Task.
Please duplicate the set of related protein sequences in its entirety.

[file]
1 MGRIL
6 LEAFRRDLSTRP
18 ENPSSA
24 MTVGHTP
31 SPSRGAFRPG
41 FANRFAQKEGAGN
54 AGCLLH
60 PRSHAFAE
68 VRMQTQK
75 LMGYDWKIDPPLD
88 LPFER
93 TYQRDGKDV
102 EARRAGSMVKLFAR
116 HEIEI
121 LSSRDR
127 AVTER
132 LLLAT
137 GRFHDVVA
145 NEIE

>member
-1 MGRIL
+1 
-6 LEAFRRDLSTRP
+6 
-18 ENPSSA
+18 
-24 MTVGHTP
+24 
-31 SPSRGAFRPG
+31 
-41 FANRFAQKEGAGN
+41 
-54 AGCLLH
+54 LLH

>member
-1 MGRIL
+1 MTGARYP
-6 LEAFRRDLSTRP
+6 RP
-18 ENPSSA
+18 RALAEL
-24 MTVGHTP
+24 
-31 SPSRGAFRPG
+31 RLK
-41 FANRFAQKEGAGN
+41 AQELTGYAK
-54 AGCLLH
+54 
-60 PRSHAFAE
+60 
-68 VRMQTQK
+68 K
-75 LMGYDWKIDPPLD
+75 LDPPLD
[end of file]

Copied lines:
1 MGRIL
6 LEAFRRDLSTRP
18 ENPSSA
24 MTVGHTP
31 SPSRGAFRPG
41 FANRFAQKEGAGN
54 AGCLLH
60 PRSHAFAE
68 VRMQTQK
75 LMGYDWKIDPPLD
88 LPFER
93 TYQRDGKDV
102 EARRAGSMVKLFAR
116 HEIEI
121 LSSRDR
127 AVTER
132 LLLAT
137 GRFHDVVA
145 NEIE

>member
-1 MGRIL
+1 
-6 LEAFRRDLSTRP
+6 
-18 ENPSSA
+18 
-24 MTVGHTP
+24 
-31 SPSRGAFRPG
+31 
-41 FANRFAQKEGAGN
+41 
-54 AGCLLH
+54 LLH

>member
-1 MGRIL
+1 MTGARYP
-6 LEAFRRDLSTRP
+6 RP
-18 ENPSSA
+18 RALAEL
-24 MTVGHTP
+24 
-31 SPSRGAFRPG
+31 RLK
-41 FANRFAQKEGAGN
+41 AQELTGYAK
-54 AGCLLH
+54 
-60 PRSHAFAE
+60 
-68 VRMQTQK
+68 K
-75 LMGYDWKIDPPLD
+75 LDPPLD